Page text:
Definition of Diabetes Mellitus

Diabetes Mellitus 
Diabetes is a metabolic disorder characterized by the presence of hyperglycemia due to defective insulin secretion insulin action or both. Chronic hyperglycaemia is associated with significant long term complications including damages, dysfunction and failure or various organs especially the kidneys’ eyes and nerves and is associated with markedly increased risk or cardiovascular morbidity and mortality.

Types  of  Diabetes
Type 1 Diabetes: " A chronic condition in which the pancreas produces little or no insulin "Formerly known as insulin dependent diabetes mellitus (IDDM). Occurs as a result of beta cell destruction, usually leading to absolute insulin deficiency. Individuals are prone to diabetic ketoacidosis, are usually lean and complain of weight loss, polyuria, polydipsia and fatigue at time of diagnosis. Tends to occur in younger people, under age 40, but can occur at any age. Include cases due to an autoimmune process or other unknown aetiology.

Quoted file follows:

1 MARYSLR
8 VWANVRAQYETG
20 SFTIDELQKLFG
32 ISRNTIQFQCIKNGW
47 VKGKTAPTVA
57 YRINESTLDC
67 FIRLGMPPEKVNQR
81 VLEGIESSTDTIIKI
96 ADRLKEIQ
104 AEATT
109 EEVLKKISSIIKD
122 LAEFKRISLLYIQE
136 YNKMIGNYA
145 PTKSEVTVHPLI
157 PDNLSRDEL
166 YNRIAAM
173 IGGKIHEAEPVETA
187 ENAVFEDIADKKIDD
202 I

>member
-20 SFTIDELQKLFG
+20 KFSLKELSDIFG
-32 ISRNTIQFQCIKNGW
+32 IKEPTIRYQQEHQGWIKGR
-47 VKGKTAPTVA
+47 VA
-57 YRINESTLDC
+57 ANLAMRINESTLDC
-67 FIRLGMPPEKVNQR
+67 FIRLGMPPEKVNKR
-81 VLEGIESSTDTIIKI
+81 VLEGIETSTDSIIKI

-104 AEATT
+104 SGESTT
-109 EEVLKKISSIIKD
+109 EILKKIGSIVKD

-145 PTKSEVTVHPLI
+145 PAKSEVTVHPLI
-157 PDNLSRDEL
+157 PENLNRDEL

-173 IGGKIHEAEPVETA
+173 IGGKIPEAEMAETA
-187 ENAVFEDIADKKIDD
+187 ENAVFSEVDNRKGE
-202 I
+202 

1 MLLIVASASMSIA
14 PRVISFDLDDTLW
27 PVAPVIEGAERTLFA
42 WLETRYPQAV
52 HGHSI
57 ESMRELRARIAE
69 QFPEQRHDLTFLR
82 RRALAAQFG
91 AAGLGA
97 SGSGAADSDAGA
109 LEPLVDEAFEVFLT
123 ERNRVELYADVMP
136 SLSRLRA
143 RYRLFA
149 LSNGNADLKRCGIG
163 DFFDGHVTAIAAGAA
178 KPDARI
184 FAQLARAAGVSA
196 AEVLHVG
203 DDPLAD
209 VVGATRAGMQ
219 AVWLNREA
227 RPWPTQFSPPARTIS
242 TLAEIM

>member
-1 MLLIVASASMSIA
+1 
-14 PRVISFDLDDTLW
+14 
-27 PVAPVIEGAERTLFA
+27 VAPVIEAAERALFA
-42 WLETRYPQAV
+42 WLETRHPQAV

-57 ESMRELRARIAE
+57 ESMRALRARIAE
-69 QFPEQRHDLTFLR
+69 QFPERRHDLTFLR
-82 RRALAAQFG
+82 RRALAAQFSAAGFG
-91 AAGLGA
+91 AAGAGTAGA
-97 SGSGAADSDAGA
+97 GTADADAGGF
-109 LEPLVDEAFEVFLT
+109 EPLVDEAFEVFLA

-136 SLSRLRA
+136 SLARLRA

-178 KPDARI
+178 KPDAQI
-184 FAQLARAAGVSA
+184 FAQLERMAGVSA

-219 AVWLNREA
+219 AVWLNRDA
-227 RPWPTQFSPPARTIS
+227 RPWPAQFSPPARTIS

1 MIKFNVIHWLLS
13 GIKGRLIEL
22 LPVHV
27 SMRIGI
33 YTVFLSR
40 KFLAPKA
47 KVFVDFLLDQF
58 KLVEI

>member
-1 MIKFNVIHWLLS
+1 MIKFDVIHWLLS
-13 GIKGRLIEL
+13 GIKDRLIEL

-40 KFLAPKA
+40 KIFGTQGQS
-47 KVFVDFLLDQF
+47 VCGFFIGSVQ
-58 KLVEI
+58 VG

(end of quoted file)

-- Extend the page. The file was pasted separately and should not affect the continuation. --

Type 2 Diabetes:"A chronic condition that affects the way the body processes blood sugar (glucose)."Formerly known as non-insulin dependent diabetes mellitus )NIDDM), a misnomer because some patients with this type of diabetes do require insulin therapy. Occurs as a result of a range of defects from predominant insulin resistance with relative insulin deficiency to a predominant secretory defect with or without insulin resistance. Individuals are often obese but can be lean.Many newly diagnosed patients are asymptomatic, but may present with polydipsia, polyuria and polyphagia. Ketoacidosis is usually a sign of advanced disease but is relatively uncommon. Tends to occur in older people over 40 but can occur at younger age especially in certain ethnic groups such as blacks Hispanics.

Gestational Diabetes:"A form of high blood sugar affecting pregnant women."Diabetes that is associated with glucose intolerance with onset
or first recognitions during pregnancy.

Prediabetes:"A condition in which blood sugar is high, but not high enough to be type 2 diabetes." It is usually associated with obesity, dyslipidaemia and high blood pressure. Individuals with prediabetes have increase risk of developing type 2 diabetes and cardiovascular disease 
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